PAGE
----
On March 13, Rev. Katharine C. Evans -- better known to us simply as Kay -- led a well-attended, and lively discussion on the “Anglican Theology of the Atonement”. She described the ways in which Christian theologians have dealt with the question of whether God requires a sacrifice in order for us to be saved. Or, put another way: Did Christ have to die for our sins?
Earlier Jewish traditions required a “scapegoat” as sacrifice. Passages in Paul's letters -- “that Christ died for our sins in accordance with the scriptures” (I Corinthians 15:3) -- show an obvious effort to make a link to those earlier traditions. In the end, Kay explained, answers to the question of how Jesus atoned for our sins fall into two broad categories or camps: atonement through Jesus' incarnation (coming to us in flesh, becoming an intercessor, requiring of us only repentance); and atonement through the events we remember at Easter (crucifixion, and triumph over death through resurrection), which Kay termed the “traditional” view.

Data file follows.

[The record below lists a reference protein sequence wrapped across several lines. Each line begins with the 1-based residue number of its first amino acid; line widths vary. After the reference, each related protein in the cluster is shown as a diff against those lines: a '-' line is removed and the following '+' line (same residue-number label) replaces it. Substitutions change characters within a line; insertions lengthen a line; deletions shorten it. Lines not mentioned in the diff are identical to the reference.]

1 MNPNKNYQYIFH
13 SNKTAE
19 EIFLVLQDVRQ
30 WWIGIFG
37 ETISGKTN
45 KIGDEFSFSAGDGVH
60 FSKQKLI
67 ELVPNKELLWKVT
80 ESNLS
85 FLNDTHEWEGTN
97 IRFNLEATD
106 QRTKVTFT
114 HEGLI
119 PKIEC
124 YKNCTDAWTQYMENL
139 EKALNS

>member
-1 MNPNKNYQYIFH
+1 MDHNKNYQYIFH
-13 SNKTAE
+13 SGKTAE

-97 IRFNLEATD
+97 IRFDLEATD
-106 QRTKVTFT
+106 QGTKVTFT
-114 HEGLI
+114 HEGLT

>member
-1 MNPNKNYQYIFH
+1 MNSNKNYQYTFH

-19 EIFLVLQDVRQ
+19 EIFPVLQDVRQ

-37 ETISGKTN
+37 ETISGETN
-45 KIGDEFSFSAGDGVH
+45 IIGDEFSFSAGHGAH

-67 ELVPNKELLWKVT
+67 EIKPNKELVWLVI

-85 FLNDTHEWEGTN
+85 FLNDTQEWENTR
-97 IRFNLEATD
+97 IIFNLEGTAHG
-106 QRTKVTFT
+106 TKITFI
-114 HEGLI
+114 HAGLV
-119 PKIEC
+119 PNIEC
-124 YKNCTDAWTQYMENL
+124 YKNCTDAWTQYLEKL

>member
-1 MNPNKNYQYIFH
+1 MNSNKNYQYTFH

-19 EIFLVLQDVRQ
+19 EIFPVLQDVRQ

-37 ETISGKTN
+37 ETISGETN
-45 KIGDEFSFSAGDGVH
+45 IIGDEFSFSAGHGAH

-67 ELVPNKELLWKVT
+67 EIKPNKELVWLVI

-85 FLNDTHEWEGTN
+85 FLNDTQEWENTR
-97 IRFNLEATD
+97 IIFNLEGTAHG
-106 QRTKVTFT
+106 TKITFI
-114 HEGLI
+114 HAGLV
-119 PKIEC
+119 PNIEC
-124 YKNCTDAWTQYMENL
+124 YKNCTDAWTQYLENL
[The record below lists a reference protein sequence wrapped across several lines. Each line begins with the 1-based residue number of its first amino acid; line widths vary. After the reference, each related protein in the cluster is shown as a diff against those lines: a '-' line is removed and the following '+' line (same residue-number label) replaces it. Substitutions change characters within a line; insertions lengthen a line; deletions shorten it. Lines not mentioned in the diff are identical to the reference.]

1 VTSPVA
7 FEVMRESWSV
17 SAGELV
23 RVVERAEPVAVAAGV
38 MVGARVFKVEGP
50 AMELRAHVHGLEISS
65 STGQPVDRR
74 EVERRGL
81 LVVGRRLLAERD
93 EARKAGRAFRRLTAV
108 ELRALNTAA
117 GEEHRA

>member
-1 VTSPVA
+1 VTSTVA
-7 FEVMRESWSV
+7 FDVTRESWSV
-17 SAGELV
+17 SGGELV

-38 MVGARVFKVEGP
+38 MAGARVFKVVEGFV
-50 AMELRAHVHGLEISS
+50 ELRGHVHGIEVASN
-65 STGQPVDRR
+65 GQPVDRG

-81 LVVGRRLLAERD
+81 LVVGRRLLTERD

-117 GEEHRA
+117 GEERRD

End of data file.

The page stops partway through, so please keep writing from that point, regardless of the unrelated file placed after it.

Eastern (Orthodox) Church fathers in the 4th and 5th centuries (such as Gregory of Nyssa) took an incarnational view. Augustine of Hipp believed the crucifixion was the Atonement for the sins of Adam. The Anglican theologian Richard Hooker argued for a middle path (“via media”) in the 17th century, but generally fell into the Incarnation camp, asserting the salvation of all by repentance. Anselm and Aquinas fall into the traditional camp, while Francis of Assisi believed in atonement through incarnation. And regarding Christ's incarnation/birth, Francis invented the Christmas creche. (Who knew?)
Finally, Kay recommends a video on “Atonement Theology” (attached)
Gratitude was expressed to Kay for covering seventeen centuries of theology in under 45 minutes!
(thanks to John Yannis for the summary)
There will be no Discussion Group on Palm Sunday or Easter Sunday. Discussion Group will resume on April 3rd with a program sponsored by the Social Action Committee, "The Future of Syrian Refugees," presented by Boston College professor Westy Egmont.